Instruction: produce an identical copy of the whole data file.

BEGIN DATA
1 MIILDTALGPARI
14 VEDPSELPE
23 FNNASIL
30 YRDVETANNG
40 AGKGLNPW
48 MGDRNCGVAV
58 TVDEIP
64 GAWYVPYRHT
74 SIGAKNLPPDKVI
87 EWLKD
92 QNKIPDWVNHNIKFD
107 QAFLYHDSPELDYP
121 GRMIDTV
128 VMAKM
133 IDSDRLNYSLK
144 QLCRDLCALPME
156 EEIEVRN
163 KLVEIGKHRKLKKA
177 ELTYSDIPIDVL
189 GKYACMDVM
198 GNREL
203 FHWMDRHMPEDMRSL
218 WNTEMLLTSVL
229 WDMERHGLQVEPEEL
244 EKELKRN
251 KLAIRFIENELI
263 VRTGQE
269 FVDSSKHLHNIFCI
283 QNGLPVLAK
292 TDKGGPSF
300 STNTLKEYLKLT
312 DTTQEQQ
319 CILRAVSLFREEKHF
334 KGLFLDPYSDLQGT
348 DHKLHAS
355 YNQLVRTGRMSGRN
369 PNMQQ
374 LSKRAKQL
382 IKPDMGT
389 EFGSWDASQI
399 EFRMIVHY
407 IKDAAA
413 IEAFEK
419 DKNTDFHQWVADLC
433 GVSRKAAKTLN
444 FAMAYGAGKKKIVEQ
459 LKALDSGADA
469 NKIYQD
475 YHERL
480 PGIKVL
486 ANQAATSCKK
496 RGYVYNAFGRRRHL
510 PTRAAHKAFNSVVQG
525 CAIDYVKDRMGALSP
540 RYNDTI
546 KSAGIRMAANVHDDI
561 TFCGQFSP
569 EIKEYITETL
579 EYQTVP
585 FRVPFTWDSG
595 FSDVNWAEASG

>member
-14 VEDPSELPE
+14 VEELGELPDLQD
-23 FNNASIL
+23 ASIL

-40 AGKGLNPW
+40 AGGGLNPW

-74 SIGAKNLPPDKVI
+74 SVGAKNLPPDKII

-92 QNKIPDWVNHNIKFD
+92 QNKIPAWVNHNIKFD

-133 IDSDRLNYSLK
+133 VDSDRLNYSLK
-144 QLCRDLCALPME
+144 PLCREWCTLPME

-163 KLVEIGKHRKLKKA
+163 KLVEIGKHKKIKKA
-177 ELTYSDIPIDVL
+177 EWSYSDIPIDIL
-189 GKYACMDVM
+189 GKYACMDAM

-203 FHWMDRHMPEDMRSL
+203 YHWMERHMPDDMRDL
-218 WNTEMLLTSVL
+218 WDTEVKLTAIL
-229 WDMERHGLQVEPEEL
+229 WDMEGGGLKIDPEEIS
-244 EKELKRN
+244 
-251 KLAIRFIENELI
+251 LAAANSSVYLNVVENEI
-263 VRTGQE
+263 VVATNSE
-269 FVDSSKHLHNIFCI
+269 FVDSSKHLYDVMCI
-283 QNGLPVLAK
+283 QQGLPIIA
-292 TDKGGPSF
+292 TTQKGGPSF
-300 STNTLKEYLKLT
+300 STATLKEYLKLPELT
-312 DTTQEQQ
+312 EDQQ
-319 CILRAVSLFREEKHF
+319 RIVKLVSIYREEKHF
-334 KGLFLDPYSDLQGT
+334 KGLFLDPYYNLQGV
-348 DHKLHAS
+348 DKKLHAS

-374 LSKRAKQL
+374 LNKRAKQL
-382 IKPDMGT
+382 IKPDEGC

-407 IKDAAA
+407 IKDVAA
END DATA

1 MIILDTALGPARI
14 VEDPSELPE
23 FNNASIL
30 YRDVETANNG
40 AGKGLNPW
48 MGDRNCGVAV
58 TVDEIP
64 GAWYVPYRHT
74 SIGAKNLPPDKVI
87 EWLKD
92 QNKIPDWVNHNIKFD
107 QAFLYHDSPELDYP
121 GRMIDTV
128 VMAKM
133 IDSDRLNYSLK
144 QLCRDLCALPME
156 EEIEVRN
163 KLVEIGKHRKLKKA
177 ELTYSDIPIDVL
189 GKYACMDVM
198 GNREL
203 FHWMDRHMPEDMRSL
218 WNTEMLLTSVL
229 WDMERHGLQVEPEEL
244 EKELKRN
251 KLAIRFIENELI
263 VRTGQE
269 FVDSSKHLHNIFCI
283 QNGLPVLAK
292 TDKGGPSF
300 STNTLKEYLKLT
312 DTTQEQQ
319 CILRAVSLFREEKHF
334 KGLFLDPYSDLQGT
348 DHKLHAS
355 YNQLVRTGRMSGRN
369 PNMQQ
374 LSKRAKQL
382 IKPDMGT
389 EFGSWDASQI
399 EFRMIVHY
407 IKDAAA
413 IEAFEK
419 DKNTDFHQWVADLC
433 GVSRKAAKTLN
444 FAMAYGAGKKKIVEQ
459 LKALDSGADA
469 NKIYQD
475 YHERL
480 PGIKVL
486 ANQAATSCKK
496 RGYVYNAFGRRRHL
510 PTRAAHKAFNSVVQG
525 CAIDYVKDRMGALSP
540 RYNDTI
546 KSAGIRMAANVHDDI
561 TFCGQFSP
569 EIKEYITETL
579 EYQTVP
585 FRVPFTWDSG
595 FSDVNWAEASG

>member
-14 VEDPSELPE
+14 VEELGELPDLQD
-23 FNNASIL
+23 ASIL

-40 AGKGLNPW
+40 AGGGLNPW

-74 SIGAKNLPPDKVI
+74 SVGAKNLPPDKII

-92 QNKIPDWVNHNIKFD
+92 QNKIPAWVNHNIKFD

-133 IDSDRLNYSLK
+133 VDSDRLNYSLK
-144 QLCRDLCALPME
+144 PLCREWCTLPME

-163 KLVEIGKHRKLKKA
+163 KLVEIGKHKKIKKA
-177 ELTYSDIPIDVL
+177 EWSYSDIPIDIL
-189 GKYACMDVM
+189 GKYACMDAM

-203 FHWMDRHMPEDMRSL
+203 YHWMERHMPDDMRDL
-218 WNTEMLLTSVL
+218 WDTEVKLTAIL
-229 WDMERHGLQVEPEEL
+229 WDMEGGGLKIDPEEIS
-244 EKELKRN
+244 
-251 KLAIRFIENELI
+251 LAAANSSVYLNVVENEI
-263 VRTGQE
+263 VVATNSE
-269 FVDSSKHLHNIFCI
+269 FVDSSKHLYDVMCI
-283 QNGLPVLAK
+283 QQGLPIIA
-292 TDKGGPSF
+292 TTQKGGPSF
-300 STNTLKEYLKLT
+300 STATLKEYLKLPELT
-312 DTTQEQQ
+312 EDQQ
-319 CILRAVSLFREEKHF
+319 RIVKLVSIYREEKHF
-334 KGLFLDPYSDLQGT
+334 KGLFLDPYYNLQGV
-348 DHKLHAS
+348 DKKLHAS

-374 LSKRAKQL
+374 LNKRAKQL
-382 IKPDMGT
+382 IKPDEGC

-407 IKDAAA
+407 IKDVAA